Tuesday, April 6, 2010

Economics of the Unpaid Internship

The Labor Department has launched a scare campaign to goad for-profit employers into compensating their interns. Yet, this “pay them or else” message may backfire, driving companies like Strategic Communications Group (Strategic) to simply kill their long-standing internship programs.

In recent articles in the New York Times and Time Magazine the US Labor Department has clearly articulated its dour view of the unpaid internship.


Nancy Leppink, the acting director of Labor’s wage and hour division told the Times’ Steven Greenhouse, “If you’re a for-profit employer or you want to pursue an internship, there aren’t going to be many circumstances where you can have an internship and not be paid and still be in compliance with the law.”

This government view has been applauded by the defenders of student rights. Robert French -- a faculty member of Auburn University, blogger at Infopinions and creator of student PR network PR OpenMic – weighed in with his kudos:

We're happy to see national coverage of this scandal. PR agencies and all others, take notice. It is very unlikely that your unpaid internships are legal. Give these students the respectful treatment they deserve.


Strategic does not and will not provide monetary compensation to interns when they first join our organization. This decision has nothing to due with respect; or wringing profit off the backs of uncompensated workers; or an attempt to make today’s student adhere some dated, fraternity-esq requirement of “paying your dues.”

Rather, it is about the economics of hiring and our ability to deliver value to a client. When Strategic makes an offer of employment we are projecting future results based on a track record of performance.

Plus, the experience a prospective hire has gained in other professional environments establishes a level of comfort that this person will represent our firm well when interacting with clients, while serving as a positive contributor to our culture.

When dealing with a student who, in many instances, has little (if any) relevant industry experience the hiring criteria becomes trust-based. And, in my opinion, the opportunity to gain a meaningful portfolio of work becomes fair and acceptable compensation.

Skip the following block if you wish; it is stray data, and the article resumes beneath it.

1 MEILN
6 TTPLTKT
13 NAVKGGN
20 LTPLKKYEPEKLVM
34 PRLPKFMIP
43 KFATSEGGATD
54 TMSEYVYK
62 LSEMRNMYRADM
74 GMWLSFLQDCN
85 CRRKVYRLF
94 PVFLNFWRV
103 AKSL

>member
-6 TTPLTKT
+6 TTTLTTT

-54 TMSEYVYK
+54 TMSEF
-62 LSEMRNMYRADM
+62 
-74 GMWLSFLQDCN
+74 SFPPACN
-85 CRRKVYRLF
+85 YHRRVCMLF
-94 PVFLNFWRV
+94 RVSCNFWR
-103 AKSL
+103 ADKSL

Of course, Strategic quickly steps up and pays an intern once they’ve proven themselves and desires to stay on with the firm. This typically happens in three months.

In fact, one of our outstanding full-time employees rose to his current position through our internship program. Plus, we’ve had a number of other interns advance to profile positions at communications consultancies, PR firms and corporate marketing departments.

In no way am I defending organizations that view their internship program as akin to slave labor. It’s the responsibility of the company (and the intern) to ensure that the scope of activities is comprised primarily of meaningful, portfolio building assignments.

Yet, take notice…if the Labor Department makes good on its promise then I assure you we’ll be intern-less at Strategic. And that’s a lose-lose for everyone.

2 comments:

Marc Hausman said...

Sharing an interesting exchange I had with a member of the MyRagan community about this topic:

ethanax posted 04/07/2010:
I am very passionate about this topic. You need to remember the student is taking a risk, too. In many cases, the student has to pay for living expenses, such as apartment rental, food, gas, etc., while working the internship (particularly in the summer months). Also, no matter how hard the student works, there is not guarantee the internship will be a rewarding experience and there is no promise positions will be available at the end. Perhaps the biggest crime of unpaid internships is they perpetuate the division of social class. If only rich kids can afford to work for free, then only rich kids will get the internships. There are no scholarships to cover room and board. Unpaid internships are wrong - bottom line and end of discussion. For students out there, please keep this in mind: in my experience, you will learn just as much, if not more, working a real minimum wage job. Internships aren't the only place to learn lessons about the working world. Futhermore, for employers out there, the BEST students are going to seek out the best opportunities. If your competitor pays their interns but you don't, who is going to recruit the best talent?

MarcHausman posted 04/07/2010:
@ethanax - while I respect your passion, I have a different take on this issue. When I was in journalism school at the University of Maryland, I took a full class load, held an unpaid internship, and worked as a waiter at nights and on the weekend. I had to earn money to pay for a shared apartment, food, expenses, etc. Was it a lot of work and draining? Yes! Yet, the pay off for me has been rewarding. Let's not cry for how tough students have it. They actually need to put forth effort and make sacrifice to achieve their professional goals. Sounds like an important life lesson to me.

cparente said...

Marc -- good post that explains our position on the matter. One more point to add -- most of our interns are getting school credit for the internship. So they are getting compensated, just not monetarily.